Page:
To our minds, the second quarter was something of an aberration in what should otherwise be a continuing equity bull market. The reason for the sharp change in direction in April and May was, of course, a major financial crisis made worse by the European authorities’ initially slow and muddled response. However, from mid May onwards, the official response became more decisive and from the first week of July, we saw the appetite of major European institutions for risk recover. That recovery has been helped by an exceptionally good earnings reporting season and the first clear indications that major commercial banks are now able to write-back loan provisions that they had taken earlier.
The most awkward feature of the last year has been the sluggishness and, in certain instances, the contraction of the growth of bank credit. There are three possible explanations for this: renewed fears about asset quality, slower prospective growth and regulatory incompetence.
It is clear that the second quarter’s Greek sovereign debt crisis raised the spectre of impairment of another swathe of bank assets. It is also clear that growth prospects in North America have slowed, although probably not sufficiently to induce a “double-dip” and, intriguingly, this growth slow-down may be being offset by a growth pick-up in Europe. However, the insistence by governments that banks raise additional capital swiftly has been a major issue. Fortunately the implementation of the proposed new Basle III rules has been delayed.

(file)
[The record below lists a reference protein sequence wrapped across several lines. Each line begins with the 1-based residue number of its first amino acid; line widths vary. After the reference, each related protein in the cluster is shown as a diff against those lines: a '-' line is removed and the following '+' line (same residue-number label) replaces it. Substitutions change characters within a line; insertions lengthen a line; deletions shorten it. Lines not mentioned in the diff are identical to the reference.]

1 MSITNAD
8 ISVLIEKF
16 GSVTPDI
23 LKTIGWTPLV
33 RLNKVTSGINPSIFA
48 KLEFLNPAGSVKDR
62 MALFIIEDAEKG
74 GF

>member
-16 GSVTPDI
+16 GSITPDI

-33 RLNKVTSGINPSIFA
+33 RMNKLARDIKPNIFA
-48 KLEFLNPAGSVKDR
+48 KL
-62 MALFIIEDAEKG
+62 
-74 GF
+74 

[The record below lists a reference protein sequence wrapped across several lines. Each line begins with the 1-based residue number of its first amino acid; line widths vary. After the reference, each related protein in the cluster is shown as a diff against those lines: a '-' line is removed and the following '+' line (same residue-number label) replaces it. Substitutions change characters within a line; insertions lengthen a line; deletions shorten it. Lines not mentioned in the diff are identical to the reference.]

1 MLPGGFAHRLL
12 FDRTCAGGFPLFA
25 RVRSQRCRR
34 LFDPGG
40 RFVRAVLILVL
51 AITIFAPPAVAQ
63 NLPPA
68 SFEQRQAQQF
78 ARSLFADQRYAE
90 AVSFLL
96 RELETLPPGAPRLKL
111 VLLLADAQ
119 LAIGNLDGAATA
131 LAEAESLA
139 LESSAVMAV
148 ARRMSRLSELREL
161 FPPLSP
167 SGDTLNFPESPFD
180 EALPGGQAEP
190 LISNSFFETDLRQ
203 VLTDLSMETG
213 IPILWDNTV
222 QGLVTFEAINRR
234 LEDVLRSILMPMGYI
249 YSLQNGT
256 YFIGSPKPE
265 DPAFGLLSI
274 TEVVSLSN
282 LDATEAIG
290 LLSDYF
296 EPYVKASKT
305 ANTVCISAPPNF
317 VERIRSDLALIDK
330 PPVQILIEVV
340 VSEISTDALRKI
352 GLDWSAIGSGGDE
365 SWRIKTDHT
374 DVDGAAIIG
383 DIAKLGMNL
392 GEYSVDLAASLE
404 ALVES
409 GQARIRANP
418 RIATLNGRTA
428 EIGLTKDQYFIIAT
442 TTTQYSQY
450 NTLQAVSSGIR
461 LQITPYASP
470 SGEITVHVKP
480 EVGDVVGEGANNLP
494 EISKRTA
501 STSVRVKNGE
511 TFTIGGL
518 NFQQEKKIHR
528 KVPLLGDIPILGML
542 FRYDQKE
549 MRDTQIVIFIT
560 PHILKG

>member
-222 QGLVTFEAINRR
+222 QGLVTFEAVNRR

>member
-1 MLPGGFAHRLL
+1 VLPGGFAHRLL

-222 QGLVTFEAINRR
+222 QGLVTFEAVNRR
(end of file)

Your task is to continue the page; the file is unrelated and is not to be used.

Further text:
In our view, the central constraint on economic recover in the leading economies since mid-2009 has been official pressure on banks to raise their capital/asset ratios. Also relevant – but to a lesser degree – have been the calls for higher ratios of liquid assets to total assets. Both the higher capital/asset and liquid asset/total asset ratio are part of the Basle III package of banking rules. Almost certainly, this pressure for higher capital/asset ratios has been associated with virtual stagnation of the quantity of money (on broadly -defined measures) in the US, the Eurozone, the UK and Japan for about 18 months. Because the growth of money and nominal GDP are related, the economic recovery has been disappointingly feeble. In most countries unemployment remains close to its peaks. Indeed, in the Eurozone unemployment is still rising.
However, at its latest meeting the Basle Committee of Banking Supervision agreed to ease its definition of bank capital and, more important, to extend the transition period in which higher capital/asset ratios would have to take effect. Reports vary, but the deadline now appears to be 2018 (or even 10 years from the finalisation of an accord) instead of the end of 2012.
This deadline extension is hugely important for the likely path of the growth rate of bank balance sheets – and hence the quantity of money – over the next few years. Early talk was of a doubling of capital/asset ratios. If banks had had to do that in two years with unchanged capital, they would have had to shrink their assets by 25% – 30% in each year. But with an implementation deadline of 10 years, the annual rate of asset shrinkage on unchanged capital assumptions drops to only 7%. Indeed, since banks can, in practice, both raise capital by way of bond and equity issues and via the usual build up of capital from retentions, they should be able to avoid asset shrinkage and, indeed, add to their loan assets as well.